Getting Started With Visual Studio Code, TypeScript and Express Application

Wonder how to get started writing an Express application in TypeScript using Visual Studio Code? This article explains everything you need to get your application running with TypeScript using Visual Studio Code

Written by 42ID on September 12 2015

Visual Studio Code is now my favourite text editor for writing front end JavaScript code. I am especially fond of the Intellisense features and the ability to natively debug NodeJs applications. Recently, I wanted to make the transition from using JavaScript to TypeScript and found that there were no concise documentation on how to port a base ExpressJs application to TypeScript and use it within a Visual Studio Code environment.

Here, I am going to break down the steps needed to start programming ExpressJs applications with TypeScript. If you don't have Visual Studio Code, you can download it from Microsoft's site here.

First, fork or download czechboy0's github project This project provides a base ExpressJs application ported to TypeScript. Open the project using Visual Studio Code.

Next, execute npm install to download and install all package dependencies

$ npm install

In order to provide type definitions for your regular JavaScript libraries, provides definition files for common JavaScript libraries. TSD is a npm module that manages adding these definition files to your project. TSD is installed locally when you execute the above command. In order to refresh and pull the latest type definition files, run the following command

$ ./node_modules/.bin/tsd reinstall -so

Next, we need to configure the build task for Visual Studio Code to tell it what commands to run on build. Since this is a TypeScript application, we will configure the build task to invoke the TypeScript transplicer tsc.

To open the task configuration settings, press Ctrl+Shift+B in Visual Studio Code. The first time you invoke this command, Visual Studio Code will inform you that no current configuration exists and asks if you want to create one. Click on 'Configure Task Runner' to set this up.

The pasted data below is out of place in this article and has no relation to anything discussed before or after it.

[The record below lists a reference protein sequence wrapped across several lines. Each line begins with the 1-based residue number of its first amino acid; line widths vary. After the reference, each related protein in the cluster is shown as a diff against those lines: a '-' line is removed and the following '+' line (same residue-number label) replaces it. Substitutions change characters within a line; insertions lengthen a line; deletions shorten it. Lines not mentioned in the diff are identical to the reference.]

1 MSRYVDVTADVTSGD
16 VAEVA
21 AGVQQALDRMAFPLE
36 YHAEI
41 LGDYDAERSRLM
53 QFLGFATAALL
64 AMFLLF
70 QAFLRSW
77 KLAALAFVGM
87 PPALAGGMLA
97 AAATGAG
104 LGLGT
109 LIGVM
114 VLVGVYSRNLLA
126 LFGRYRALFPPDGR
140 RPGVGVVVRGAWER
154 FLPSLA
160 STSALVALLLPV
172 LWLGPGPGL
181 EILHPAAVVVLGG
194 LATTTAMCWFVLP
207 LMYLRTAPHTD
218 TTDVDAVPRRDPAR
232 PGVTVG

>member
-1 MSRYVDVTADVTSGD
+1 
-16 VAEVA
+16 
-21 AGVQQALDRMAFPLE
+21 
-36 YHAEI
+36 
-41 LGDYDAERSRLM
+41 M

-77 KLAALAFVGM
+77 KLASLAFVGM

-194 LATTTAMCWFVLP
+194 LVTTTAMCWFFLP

This opens up the tasks.json file with default configurations.

The "command" attribute specifies the TypeScript complier to call. If you have tsc globally installed, you can leave it as the default value. Otherwise, specify the path to the TypeScript compiler. Next, configure the "args" section to pass in the options to the TypeScript compiler to create sourcemaps, to use commonjs module configuration and specify the start file as ./bin/www.ts

Click Ctrl+Shit+B again to start the build task. On successful build, you will see the corresponding .js files transpliced from the .ts files.

To debug the application, click on the debug tab on Visual Studio Code and click on the play button.

The first time you invoke this command, Visual Studio Code will open the launch.json file. Here, configure the start file as ./bin/www.ts and set sourceMap to true in order to enable debugging using TypeScript.

Click on play button again to launch the application. You can then navigate to http://localhost:3000 to see your application.

Now, because TypeScript files are transpliced into JavaScript files, you will also see the corresponding js files in your project folder. If you wish to hide these files from showing up on the solution explore, you can configure a filter for the files.

Create a file settings.json under the .settings folder (.vscode for newer version of Visual Studio Code) and enter the following section to hide the transpliced js files from the project folder view.

As soon as you save the settings file, the project folder will refresh to exclude the transpliced js files.

In future articles, we'll cover adding further automation to our project for building and running unit tests.

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